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Honoring Grandparents In an Age of Unhonor

Family relationships are tricky. Sin affects everything including our families. And that certainly applies to our extended family.  Grandparents can be a blessing, require some tricky navigation, or be a constant challenge.

But more often what I worry about is how our cultural child-centeredness influences how families view grandparents.  The very nature of sin causes all of us to curve in on ourselves. As a result, I wonder if God’s call to honor those who are older, especially grandparents, has fallen on hard times. Are we asking grandparents to honor the grandchildren rather than the other way around?

Functionally, who is honoring whom more?

Maybe this lack of notice is not even dishonor. It is, to coin a new word – unhonor. It never even crosses the child’s mind to honor their grandparents.

Three Principles to Honor Grandparents
To combat this child-centeredness I offer these three suggestions. How you implement them will depend on the current age of your children, the nature of your relationship with the grandparents, and how close you live.

1. Teach your children to honor the aged.
God takes one-tenth of his law to command honor of parents (Exodus 20:12). It is the only command with a promise, Paul reminds us. Even more so, by extension, we are to honor grandparents. It is good to train our children to honor us and to honor their grandparents.

When I was in school, as a sign of respect and honor, we were expected to rise when the teacher walked in. If another teacher interrupted the class, we rose when he or she came in as well. This now-quaint tradition in a secular school showed honor to those in authority over us. It was a specific application of Leviticus 19:32, “Stand in the presence of the aged, show respect for the elderly and revere the Lord your God.” This verse clearly shows that honoring the aged and honoring the Lord are tied together.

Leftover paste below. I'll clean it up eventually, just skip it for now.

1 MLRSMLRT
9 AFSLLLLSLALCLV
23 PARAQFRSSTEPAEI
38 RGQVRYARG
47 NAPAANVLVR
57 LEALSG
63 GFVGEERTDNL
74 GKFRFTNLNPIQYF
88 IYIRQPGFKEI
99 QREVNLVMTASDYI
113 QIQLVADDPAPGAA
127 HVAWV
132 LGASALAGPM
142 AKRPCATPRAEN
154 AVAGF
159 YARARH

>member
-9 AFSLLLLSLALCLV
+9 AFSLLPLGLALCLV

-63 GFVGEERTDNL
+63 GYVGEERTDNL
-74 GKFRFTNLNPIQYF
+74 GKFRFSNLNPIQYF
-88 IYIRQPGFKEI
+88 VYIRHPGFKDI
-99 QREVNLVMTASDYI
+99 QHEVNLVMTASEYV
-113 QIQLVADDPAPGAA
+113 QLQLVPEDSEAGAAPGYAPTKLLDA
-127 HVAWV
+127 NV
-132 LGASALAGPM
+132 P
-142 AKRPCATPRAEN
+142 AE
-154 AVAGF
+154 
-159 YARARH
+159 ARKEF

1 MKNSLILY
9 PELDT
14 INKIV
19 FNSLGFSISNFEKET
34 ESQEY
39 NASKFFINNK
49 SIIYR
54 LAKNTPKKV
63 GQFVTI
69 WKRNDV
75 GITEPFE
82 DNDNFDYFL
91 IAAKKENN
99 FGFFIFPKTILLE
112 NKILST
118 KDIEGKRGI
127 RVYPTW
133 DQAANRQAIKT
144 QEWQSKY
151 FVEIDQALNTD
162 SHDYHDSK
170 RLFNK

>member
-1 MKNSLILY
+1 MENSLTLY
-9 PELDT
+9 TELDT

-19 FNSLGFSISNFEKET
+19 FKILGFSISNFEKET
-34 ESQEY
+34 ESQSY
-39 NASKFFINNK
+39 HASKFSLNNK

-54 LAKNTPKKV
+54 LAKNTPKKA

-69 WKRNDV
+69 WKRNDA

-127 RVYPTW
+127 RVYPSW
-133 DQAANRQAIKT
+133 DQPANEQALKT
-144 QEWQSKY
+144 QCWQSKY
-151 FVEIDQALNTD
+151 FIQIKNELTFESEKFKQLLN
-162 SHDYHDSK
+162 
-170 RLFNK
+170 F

All sorts of applications fall out from this principle.

  • When our children are small, they should warmly greet their arriving grandparents.
  • When older they should put down their electronic device and actually talk with their grandparents.
  • We can give them questions to ask their grandparents. See the Donut Date Journal 2 for suggestions.
  • When still older they might even ask advice about issues they are facing.

There are many, many ways honor can and should flow from child to grandparent.

2. Teach your children to take the initiative in reaching out. 
Many grandparents will not want to impose on their grandchild’s life. As a result they are waiting for the child to invite them in.  Let’s encourage our children to take the initiative to ask their grandparents into their lives. This might include an invitation to sporting events or plays. It might just be texting them every now and then. Or it could involve asking them to talk with their distant grandparent on the phone.

3. Accept your role as catalyst and honor as a goal.
As the parent you have a key role in encouraging this relationship. Yet with the busyness of life and the self-centeredness of sin, this area will need constant attention. Even as I was writing this post, I texted a reminder to my adult children to reach out to their grandparents. They do an excellent job in this area but we all need reminders. Know that teaching them to appropriately honor their grandparents will give them a deeper perspective on life. It will be one more step toward thankfulness and out of self-focus.

Relationships with grandparents can be tricky. Teaching our children to honor the aged and particularly the aged closest to them pleases the Lord and is a worthwhile discipleship goal.

A Few Questions for Application:
Had you thought that it pleases the Lord to train your children to honor you and the grandparents?
What challenges do you have in honoring the grandparents?
If you are a grandparent, do you see this as an issue?
What are you doing as a parent to encourage honor of grandparents?

I would love to hear from you with answers to any of these!